3 Things That Set Barbados Apart
Barbados is an intelligent, developed island in the southern Caribbean and also the most British of all of them. There’s cricket, which is the island’s passionate national past time. There’s afternoon tea - another national favorite. There’s also fancy dinners to which one dresses to impress. And yet, with over 70 miles of pristine coastline, Barbados is still distinctly Caribbean in nature. One might call it a sort of sophisticated Caribbean island. The people are well-educated (with a 98% literacy rate) and its capital Bridgetown is cosmopolitan and many of its people well-heeled. Barbados is one unique island, and most definitely worth-seeing.
We’ll begin in Bridgetown, where the capital is in full swing with over 110,000 people in residence. Most people call it “the Town,” and sometimes “the City.” More than half of the island’s residents live here. A few interesting sights to see in the Town are the Barbados Museum, situated within the former British Military Prison. It’s a great place to dive into the local history. Then there’s the Mount Gay Rum Visitors Center which offers a two-hour Bajan lunch tour complete with the island’s signature rum punch. There’s even a cocktail-making contest after the main tour.
Dining & Activities
You’ll probably want to catch a game of cricket at Kensington Oval, Barbados’ answer to Lord’s. Horse racing is the other popular island sport. The Barbados Derby Day and the Barbados Gold Cup Day are the two big horse races on the island. For dining, it’s the local Bajan food which makes a splash on Barbados. Mustor’s Restaurant is a Bridgetown favorite, famous for their homemade burgers, stewed rice and stewed meats. The menu also has goodies like the “flying fish platter,” the “peas and rice with sweet potato and plantains” and a macaroni pie. The setting is casual and it’s a great little place to try the local Bajan food.
Where To Stay
There aren’t a lot of hotels in Bridgetown but two that most people go to are the Hilton Barbados and the Courtyard Bridgetown. The best hotels and resorts are on the coast, however - and there are plenty to choose from. One frugal favorite is the Coral Mist Beach Hotel, located on Worthington Beach. This hotel is just a little over $100 per night. The studios have balconies from which to take in mesmerizing ocean views and the hotel has a gym and outdoor swimming pool.
On the other end of the spectrum is the Tamarind by Elegant Hotels located in St. James. Near to Paynes Bay Beach and the Barbados Polo Club, this hotel runs $500 per night. It’s a definite splurge but if you’re celebrating your honeymoon or another special occasion, it’s well worth it. The suites are absolutely gorgeous, with oversized balconies reaching out to panoramic ocean views. With lots of luxurious packages to choose from, this would be a great place if you’re looking for more of a restorative Barbados beach experience. The resort is spread over a 750-foot long stretch of beach along the island’s west coast. Its has every activity you could possibly want - three swimming pools, restaurants, lounges, waterskiing, snorkeling, windsurfing, sailing, casual dining, fine dining, an array of spa treatments, outdoor lounge chairs from which to sip cocktails, day beds resting on spacious outdoor decks - there’s even a “flying fish kids club.” All are welcome here!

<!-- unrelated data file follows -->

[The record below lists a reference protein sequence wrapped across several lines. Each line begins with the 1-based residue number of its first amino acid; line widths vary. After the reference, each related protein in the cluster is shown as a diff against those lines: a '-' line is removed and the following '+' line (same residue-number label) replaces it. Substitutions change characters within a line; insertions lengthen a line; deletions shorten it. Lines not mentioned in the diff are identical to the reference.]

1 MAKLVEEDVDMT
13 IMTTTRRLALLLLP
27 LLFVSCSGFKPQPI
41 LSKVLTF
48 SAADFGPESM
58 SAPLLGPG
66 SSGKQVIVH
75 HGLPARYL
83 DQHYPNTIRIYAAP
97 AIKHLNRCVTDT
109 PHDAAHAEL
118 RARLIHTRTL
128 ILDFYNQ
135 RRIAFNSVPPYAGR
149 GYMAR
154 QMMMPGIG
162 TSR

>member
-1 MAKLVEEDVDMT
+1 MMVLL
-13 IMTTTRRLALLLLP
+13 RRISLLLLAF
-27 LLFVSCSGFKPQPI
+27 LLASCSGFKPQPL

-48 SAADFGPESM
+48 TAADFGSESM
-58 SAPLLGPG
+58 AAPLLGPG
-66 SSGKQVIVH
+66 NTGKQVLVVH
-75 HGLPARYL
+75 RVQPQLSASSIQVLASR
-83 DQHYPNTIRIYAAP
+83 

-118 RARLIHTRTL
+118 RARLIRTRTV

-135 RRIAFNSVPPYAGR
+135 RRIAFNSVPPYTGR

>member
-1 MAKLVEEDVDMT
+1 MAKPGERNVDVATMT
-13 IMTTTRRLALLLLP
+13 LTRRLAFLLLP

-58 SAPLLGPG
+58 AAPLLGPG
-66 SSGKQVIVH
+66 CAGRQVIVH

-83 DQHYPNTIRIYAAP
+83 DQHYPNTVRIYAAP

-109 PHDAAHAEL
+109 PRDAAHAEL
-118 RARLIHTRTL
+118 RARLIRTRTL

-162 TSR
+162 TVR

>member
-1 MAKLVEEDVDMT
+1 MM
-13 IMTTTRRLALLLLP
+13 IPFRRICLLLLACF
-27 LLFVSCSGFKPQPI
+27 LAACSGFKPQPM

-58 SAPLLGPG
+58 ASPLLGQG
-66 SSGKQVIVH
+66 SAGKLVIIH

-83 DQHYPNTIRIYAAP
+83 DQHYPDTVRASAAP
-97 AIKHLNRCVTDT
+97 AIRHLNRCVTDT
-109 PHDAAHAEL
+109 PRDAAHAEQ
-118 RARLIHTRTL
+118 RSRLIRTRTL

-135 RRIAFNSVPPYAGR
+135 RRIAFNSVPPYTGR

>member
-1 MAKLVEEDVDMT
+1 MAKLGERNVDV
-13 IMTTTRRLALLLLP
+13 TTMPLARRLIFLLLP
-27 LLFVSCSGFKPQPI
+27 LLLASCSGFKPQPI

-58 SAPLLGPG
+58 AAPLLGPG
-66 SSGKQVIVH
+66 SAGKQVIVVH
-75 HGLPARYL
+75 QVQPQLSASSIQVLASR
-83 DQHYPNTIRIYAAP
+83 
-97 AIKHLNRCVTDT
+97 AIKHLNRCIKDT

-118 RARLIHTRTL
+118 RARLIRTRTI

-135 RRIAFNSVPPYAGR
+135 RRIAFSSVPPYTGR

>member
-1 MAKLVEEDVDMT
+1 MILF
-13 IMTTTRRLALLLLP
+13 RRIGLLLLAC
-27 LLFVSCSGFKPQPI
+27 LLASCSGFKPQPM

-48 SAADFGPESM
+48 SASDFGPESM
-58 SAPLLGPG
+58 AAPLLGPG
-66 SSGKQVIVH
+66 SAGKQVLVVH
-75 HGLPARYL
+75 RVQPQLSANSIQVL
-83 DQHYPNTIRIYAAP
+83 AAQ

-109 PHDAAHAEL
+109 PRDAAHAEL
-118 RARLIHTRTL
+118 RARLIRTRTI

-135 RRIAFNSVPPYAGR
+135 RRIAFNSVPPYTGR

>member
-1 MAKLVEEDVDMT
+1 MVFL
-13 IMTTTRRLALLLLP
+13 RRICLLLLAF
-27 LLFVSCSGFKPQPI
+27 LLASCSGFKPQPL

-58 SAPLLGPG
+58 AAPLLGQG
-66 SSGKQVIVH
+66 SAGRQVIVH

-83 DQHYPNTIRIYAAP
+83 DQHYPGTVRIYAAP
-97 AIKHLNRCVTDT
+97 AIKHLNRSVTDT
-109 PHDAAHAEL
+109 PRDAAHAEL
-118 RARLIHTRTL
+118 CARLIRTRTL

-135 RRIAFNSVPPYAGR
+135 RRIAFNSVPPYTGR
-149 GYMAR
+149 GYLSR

Barbados is also a surfer’s haven, positioned out in the Atlantic Ocean where waves have the wherewithal to travel thousands of miles and then make their way to the coral reefs of Barbados where surfers get to catch the perfect wave. Soup Bowl on Barbados’ eastern coast is known across the world as an optimal surf spot. However, surfers get their pick of the litter as there are also surfing locales along the northwest coast, the west coast and the south coast.
The island’s interior is also a very special place. Sugar cane fields and old plantation homes span the less populated interior and you can tour this area in a number of ways. Many roam across the landscape on horseback while others take the official Barbados safaris. Still others take guided jeep tours. No trip to Barbados would be complete without a trip to Harrison’s Cave, often referred to as the 8th wonder of the world. Located in the central uplands of Barbados, it’s a wondrous crystalized limestone cavern filled with stalactites, stalagmites, streams, waterfalls and reflection lakes.
Like many islands in the Caribbean, Barbados enjoys an average temperature of 86 degrees farenheit all year-round. There’s really no bad time to visit. Although, June through October is hurricane season. The driest months are between February and May and high tourist season runs from December to April.
Barbados is a special place, with its mix of glamour, British colonial flavor, world-class rum and calypso beats. Half-million tourists come here each year to see what the island is all about. Join the crowds and see for yourself!
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